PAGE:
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Holocaust-denying bishop apologizes, but does not recant

  • Story Highlights
  • Bishop Richard Williamson has said he did not believe gas chambers were used
  • In Swedish Television interview, he also said Hitler did not set out to murder Jews
  • He did not retract comments or say he had changed his mind about Holocaust
  • Church says Pope was not aware of comments when he lifted excommunication
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LONDON, England (CNN) -- The Catholic bishop who caused outrage for denying the Nazis had systematically murdered millions of Jews in the Holocaust apologized Thursday for his statements.

Bishop Richard Williamson, shown in a recent Swedish interview, says he'll recant  "if I find this proof."

Bishop Richard Williamson, shown in a recent Swedish interview, says he'll recant "if I find this proof."

"I regret having made such remarks," Bishop Richard Williamson said in a statement on a Catholic Web site where he has posted in the past. "If I had known beforehand the full harm and hurt to which they would give rise, especially to the Church, but also to survivors and relatives of victims of injustice under the Third Reich, I would not have made them."

He did not retract the comments or say he had changed his mind about the Holocaust.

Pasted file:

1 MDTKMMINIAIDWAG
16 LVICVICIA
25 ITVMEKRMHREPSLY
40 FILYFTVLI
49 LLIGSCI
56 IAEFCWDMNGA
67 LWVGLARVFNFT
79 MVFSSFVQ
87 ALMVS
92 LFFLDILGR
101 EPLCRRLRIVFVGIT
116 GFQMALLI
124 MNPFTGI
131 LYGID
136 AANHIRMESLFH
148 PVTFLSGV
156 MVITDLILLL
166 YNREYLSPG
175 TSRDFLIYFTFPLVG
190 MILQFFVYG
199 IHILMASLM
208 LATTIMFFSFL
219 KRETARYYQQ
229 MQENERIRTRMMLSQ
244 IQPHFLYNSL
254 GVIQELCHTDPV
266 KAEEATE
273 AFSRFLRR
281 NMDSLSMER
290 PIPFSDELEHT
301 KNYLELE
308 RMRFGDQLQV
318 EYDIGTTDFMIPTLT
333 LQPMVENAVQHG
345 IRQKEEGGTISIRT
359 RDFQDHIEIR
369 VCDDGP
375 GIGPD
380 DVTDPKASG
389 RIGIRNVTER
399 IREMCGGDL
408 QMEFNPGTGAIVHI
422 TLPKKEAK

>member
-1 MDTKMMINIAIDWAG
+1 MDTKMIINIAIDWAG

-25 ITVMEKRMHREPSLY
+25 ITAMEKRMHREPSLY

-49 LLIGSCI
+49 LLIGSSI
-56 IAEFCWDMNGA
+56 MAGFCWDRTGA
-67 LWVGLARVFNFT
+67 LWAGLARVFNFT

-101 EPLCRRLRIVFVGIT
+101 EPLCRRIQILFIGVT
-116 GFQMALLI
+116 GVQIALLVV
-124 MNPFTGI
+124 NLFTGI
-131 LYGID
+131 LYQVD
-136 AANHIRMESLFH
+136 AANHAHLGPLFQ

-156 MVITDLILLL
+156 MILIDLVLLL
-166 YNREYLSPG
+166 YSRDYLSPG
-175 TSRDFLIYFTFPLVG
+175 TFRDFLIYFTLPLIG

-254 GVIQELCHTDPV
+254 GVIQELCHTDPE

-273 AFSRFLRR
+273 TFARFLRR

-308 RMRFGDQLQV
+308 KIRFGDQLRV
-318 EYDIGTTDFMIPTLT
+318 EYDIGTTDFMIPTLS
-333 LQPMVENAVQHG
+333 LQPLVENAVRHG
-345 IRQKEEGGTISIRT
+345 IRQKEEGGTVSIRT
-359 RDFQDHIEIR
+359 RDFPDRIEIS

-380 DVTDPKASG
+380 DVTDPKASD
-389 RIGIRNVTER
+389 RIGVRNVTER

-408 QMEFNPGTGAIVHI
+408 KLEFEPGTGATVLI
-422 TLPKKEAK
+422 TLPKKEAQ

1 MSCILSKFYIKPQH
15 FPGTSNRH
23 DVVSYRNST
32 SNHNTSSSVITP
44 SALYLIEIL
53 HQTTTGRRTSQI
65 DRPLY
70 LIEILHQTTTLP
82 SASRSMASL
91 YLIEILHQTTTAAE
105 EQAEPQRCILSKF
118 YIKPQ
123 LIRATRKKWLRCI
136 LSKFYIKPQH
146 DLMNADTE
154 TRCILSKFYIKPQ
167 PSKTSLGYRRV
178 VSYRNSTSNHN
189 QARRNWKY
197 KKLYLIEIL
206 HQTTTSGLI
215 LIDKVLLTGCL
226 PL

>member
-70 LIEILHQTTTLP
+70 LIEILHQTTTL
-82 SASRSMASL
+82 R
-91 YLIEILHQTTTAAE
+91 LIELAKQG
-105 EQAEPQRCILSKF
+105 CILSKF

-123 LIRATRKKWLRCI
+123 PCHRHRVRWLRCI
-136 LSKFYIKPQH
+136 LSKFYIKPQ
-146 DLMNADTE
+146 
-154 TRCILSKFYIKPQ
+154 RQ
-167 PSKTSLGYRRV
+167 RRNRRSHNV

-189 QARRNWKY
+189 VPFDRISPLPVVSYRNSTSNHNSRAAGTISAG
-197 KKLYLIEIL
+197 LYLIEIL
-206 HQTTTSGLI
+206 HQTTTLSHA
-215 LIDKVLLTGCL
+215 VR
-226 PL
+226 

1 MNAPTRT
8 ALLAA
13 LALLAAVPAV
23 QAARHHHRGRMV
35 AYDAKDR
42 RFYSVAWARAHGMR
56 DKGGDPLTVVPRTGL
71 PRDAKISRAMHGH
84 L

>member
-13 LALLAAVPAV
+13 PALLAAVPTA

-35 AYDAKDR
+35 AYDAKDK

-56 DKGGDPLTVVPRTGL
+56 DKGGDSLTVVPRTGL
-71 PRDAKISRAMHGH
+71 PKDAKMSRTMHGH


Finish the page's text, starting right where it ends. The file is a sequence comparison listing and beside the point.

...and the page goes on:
Williamson made headlines partly because Pope Benedict XVI lifted his longstanding excommunication, along with that of three other members of the ultra-conservative Society of St. Pius X, shortly after the interview was broadcast. The excommunication and its reversal were not related to Williamson's Holocaust denial.

The Church said Benedict was not aware of Williamson's views on the Holocaust when the excommunication was lifted, and ordered Williamson to recant.

The Vatican spokesman had no comment when contacted Thursday by CNN about Williamson's apology.

Williamson was removed as the head of the seminary he ran in Argentina after the scandal broke, and was later expelled from the country. He returned to his native United Kingdom on Wednesday.

The interview with Swedish television was broadcast in January but apparently recorded earlier.

"I believe that the historical evidence is strongly against -- is hugely against -- 6 million Jews having been deliberately gassed in gas chambers as a deliberate policy of Adolf Hitler," he said.

"I believe there were no gas chambers."

Williamson is under investigation for Holocaust denial in Germany, where it is a crime. He was in Germany when he gave the interview.

The bishop's rehabilitation sparked condemnation from Israel, American Jewish leaders, German Catholic leaders, and German Chancellor Angela Merkel, among others.

The Vatican has said Williamson will not be allowed to perform priestly functions until he recants his Holocaust denial.

Williamson earlier apologized for the "distress" his remarks caused the pope.

All About Richard WilliamsonThe HolocaustThe Roman Catholic Church

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